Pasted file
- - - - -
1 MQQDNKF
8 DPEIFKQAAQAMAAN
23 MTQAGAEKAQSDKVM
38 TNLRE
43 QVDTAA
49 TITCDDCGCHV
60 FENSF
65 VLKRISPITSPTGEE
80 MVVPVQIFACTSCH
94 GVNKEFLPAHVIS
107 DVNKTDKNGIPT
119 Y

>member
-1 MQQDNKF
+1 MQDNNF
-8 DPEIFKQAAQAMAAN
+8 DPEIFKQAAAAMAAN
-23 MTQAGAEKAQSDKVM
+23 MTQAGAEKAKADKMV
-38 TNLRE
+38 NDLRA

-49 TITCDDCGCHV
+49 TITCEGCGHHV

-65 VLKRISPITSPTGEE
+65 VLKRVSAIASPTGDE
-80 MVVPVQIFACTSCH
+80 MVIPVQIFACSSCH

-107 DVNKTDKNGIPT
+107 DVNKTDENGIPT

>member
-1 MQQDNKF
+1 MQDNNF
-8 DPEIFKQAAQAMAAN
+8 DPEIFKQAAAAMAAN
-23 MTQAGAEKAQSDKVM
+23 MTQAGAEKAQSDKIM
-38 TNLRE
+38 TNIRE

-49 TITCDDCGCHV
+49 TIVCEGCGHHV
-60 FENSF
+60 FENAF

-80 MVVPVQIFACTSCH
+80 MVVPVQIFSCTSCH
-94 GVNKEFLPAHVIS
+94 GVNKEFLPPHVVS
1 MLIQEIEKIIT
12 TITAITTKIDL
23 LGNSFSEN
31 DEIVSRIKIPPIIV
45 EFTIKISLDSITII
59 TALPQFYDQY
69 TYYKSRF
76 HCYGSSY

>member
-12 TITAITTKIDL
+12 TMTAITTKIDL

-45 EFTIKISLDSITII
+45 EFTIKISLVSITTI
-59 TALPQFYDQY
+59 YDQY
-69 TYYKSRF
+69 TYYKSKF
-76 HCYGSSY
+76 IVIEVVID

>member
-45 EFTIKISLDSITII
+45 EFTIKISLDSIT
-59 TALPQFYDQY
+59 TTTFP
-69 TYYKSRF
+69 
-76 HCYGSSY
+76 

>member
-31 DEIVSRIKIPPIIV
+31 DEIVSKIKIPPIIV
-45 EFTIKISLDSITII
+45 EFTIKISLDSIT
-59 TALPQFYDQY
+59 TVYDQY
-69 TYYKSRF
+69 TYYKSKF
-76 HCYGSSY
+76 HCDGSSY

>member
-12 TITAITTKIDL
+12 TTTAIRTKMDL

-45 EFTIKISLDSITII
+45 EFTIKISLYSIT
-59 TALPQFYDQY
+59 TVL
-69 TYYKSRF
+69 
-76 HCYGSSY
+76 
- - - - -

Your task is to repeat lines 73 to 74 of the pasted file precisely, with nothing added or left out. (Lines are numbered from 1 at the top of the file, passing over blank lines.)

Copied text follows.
-76 HCYGSSY
+76 